New study shows slow moving improvement in California Managed Care program

A new report from the California Health Care Foundation (CHCF) and the Philip R. Lee Institute for Health Policy Studies at UCSF shows lagging quality in Medi-Cal Managed Care. 

The report looks at the quality of care provided by Medi-Cal managed care plans (MCPs) between 2009 and 2018. Authors of the report looked at the care provided under different MCP ownership: public, non-profit, and for-profit. 41 different quality measures were assessed in order to track the rate of cancer screenings, timely pre- and postnatal care for women, access to primary care for children, and patients’ rating of their health plan, among many other elements of care and the patient experience.


Get information about upcoming events, insight from key stakeholders, and state-specific reporting delivered to your inbox!


The report finds that during the nine year time period, most of the quality measures showed very little movement in either direction. Specifically, 59% of the 41 quality measures analyzed saw no change, or a slight decline. Overall there was no improvement in the Medi-Cal care over these years — in fact, in 4 of the categories, care declined. 

Six of the 9 quality measures currently in use that are related to children declined or stayed the same. The other three measures showed that there was improvement in only 3 of these measures.

The quality of care also varied based on MCP ownership. The for-profit scores were substantially lower on average, relative to the nonprofit and public MCPs. 

Following the release of the results in the report, Chris Perrone, Director of Improving Access at CHCF, published a post with suggestions for California policymakers to improve quality care measures. 

“Particularly disappointing was the fact that quality declined or stayed the same for six of the nine measures related to care for children, including access to primary care and well-child visits. Simply put, we just haven’t seen the type of quality improvement over the last decade that we would expect from a program as important to our state as Medi-Cal,” Perrone stated in response to the data. 

Perrone outlined five key actions that California can take to improve care quality: 

1. Establish clear, measurable quality goals for the Medi-Cal managed care program and for individual plans, with a focus on continuous improvement.

Chris suggests that though the Department of Health Care Services recently stated it was raising performance expectations, this is not enough. He suggests that quality measures should continually increase even when they are performing above the 50th percentile. 

2. Pay plans based on quality.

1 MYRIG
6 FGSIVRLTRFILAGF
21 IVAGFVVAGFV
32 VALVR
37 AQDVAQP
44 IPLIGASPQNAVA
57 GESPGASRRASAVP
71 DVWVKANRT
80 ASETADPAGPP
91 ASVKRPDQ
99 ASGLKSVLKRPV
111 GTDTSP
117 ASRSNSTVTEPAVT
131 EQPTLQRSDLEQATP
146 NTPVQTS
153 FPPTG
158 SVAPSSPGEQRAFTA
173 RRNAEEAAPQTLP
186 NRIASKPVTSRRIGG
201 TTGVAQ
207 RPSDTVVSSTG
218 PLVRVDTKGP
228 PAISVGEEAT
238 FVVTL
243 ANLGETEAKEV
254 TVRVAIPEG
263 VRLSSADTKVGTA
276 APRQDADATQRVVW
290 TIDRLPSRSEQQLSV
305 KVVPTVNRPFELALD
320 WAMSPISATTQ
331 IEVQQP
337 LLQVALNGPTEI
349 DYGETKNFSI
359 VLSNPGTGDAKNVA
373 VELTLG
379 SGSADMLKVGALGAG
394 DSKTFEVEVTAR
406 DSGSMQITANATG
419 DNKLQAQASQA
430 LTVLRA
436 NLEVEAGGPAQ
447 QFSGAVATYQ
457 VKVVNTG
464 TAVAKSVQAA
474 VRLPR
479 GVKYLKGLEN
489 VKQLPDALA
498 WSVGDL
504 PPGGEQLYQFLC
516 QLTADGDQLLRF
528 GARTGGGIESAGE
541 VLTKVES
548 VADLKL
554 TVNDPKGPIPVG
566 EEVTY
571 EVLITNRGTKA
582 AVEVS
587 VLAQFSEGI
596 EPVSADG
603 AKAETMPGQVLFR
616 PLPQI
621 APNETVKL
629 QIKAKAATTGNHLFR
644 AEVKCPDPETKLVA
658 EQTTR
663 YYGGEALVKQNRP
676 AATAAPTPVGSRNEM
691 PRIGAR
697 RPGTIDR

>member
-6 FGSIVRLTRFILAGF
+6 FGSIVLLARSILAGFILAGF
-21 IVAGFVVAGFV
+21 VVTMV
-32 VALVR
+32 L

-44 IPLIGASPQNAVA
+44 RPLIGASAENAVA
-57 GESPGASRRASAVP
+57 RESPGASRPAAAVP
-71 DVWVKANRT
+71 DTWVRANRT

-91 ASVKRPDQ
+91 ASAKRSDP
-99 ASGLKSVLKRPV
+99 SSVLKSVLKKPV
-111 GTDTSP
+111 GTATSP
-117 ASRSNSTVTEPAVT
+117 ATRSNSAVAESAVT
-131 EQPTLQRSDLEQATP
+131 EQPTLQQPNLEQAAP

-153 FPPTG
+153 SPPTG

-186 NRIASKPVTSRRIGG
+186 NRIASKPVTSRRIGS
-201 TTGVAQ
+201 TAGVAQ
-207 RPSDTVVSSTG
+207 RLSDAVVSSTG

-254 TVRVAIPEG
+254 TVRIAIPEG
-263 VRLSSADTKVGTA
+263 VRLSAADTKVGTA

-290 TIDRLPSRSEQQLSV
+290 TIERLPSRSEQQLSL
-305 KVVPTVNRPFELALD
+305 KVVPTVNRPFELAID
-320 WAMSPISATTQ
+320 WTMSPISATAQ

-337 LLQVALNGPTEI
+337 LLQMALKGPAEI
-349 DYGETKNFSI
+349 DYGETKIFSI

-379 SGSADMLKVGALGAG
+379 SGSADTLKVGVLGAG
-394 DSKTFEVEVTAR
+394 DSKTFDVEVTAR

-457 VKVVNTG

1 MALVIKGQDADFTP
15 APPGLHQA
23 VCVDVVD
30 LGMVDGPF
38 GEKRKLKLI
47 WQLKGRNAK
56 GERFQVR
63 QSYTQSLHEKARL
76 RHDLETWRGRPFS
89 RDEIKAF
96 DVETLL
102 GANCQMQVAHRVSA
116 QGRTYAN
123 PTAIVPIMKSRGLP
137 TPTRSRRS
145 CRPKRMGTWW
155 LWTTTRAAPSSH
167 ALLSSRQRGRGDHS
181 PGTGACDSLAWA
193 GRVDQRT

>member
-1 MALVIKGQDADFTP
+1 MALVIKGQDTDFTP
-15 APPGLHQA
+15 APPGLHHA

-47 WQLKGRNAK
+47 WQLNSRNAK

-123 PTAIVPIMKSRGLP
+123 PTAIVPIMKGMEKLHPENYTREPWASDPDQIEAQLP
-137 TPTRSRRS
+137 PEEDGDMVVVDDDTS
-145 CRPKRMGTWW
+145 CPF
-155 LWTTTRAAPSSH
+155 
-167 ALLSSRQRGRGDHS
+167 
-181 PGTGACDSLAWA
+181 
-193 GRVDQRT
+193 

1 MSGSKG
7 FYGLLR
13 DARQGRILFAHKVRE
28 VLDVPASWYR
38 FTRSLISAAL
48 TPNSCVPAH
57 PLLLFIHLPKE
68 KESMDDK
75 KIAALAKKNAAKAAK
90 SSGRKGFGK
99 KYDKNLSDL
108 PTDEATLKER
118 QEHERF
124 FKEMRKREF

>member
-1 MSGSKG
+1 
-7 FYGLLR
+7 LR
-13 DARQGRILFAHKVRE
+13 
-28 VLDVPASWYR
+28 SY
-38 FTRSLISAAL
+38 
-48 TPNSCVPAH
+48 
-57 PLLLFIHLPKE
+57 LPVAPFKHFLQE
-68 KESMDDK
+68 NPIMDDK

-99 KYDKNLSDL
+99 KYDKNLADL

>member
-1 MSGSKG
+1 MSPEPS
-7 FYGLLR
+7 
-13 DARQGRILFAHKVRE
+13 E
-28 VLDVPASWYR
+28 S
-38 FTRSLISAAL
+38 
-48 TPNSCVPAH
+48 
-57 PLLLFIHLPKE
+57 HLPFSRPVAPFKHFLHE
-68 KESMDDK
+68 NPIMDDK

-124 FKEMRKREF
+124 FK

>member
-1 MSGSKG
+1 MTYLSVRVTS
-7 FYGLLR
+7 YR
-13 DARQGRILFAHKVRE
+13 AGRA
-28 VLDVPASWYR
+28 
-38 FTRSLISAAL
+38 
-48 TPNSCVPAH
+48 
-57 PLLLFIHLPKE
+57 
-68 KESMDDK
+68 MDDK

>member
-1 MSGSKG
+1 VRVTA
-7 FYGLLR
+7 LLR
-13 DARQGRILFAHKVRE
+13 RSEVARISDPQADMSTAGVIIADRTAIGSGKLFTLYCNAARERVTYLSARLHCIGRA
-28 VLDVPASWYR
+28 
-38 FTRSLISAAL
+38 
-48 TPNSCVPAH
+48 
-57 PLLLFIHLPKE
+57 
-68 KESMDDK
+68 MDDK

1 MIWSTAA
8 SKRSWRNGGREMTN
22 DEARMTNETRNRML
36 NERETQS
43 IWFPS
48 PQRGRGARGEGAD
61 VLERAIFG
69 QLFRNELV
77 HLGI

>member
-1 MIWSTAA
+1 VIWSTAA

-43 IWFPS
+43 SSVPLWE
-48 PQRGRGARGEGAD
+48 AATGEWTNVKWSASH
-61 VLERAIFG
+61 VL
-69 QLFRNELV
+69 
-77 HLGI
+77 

“Governor Gavin Newsom has shown he understands how important it is to pay health care providers based on quality and outcomes, not just on the volume of services they provide. It’s time to extend this principle to the way California pays Medi-Cal managed care plans and use financial incentives to drive quality improvement,” Peronne explains. 

3. Eliminate data blind spots related to disparities and delegation.

Peronne suggests that you cannot improve upon data that you do not have. Quality of care varies widely by socio-economic status, and thus data should be collected to better improve upon these areas. 

4. Consider restructuring the Medi-Cal managed care system.

The data, Peronne states, suggests that a different approach to Medi-Cal should be considered. If improvement is not steady, he says, it may be time to consider a different model.  

5. Continue to invest in delivery system transformation and in the health care workforce, especially in rural areas.

“Recognizing that this will be a decades-long effort requiring political will and resources, the state must launch long-term investments and partnerships to build the health care workforce, especially in rural areas. The 2019–20 state budget, which provides hundreds of millions of dollars in state funding to ease mental health workforce shortages and low rates of physician participation in Medi-Cal, was a significant first step,” Peronne proposes. 

While the quality of care overall remained stagnant, and even declined in some areas, there were a number of success stories in the managed care space. Another California Health Care Foundation report showed that areas like targeted financial incentives, leadership commitment, real-time data exchange, and provider collaboration are being actively worked on. 

And, individual providers had success stories as well. CalViva Health, for example, used “data analysis as well as training and education of staff at a few high-volume, low-performing clinics to improve blood pressure control among diabetic patients, which rose from 53% in 2013 to 68% in 2018.”

“State officials should act swiftly to ensure that all enrollees, regardless of where they live or which plan they are enrolled in, have timely access to high-quality care. Some of these actions can be taken immediately. Others could be pursued as part of a bold new vision that guides both the upcoming planning process for the renewal of two federal Medicaid waivers, as well as the contract renewal process for commercial Medi-Cal managed care plans that begins next year,” Peronne recommends for action moving forward.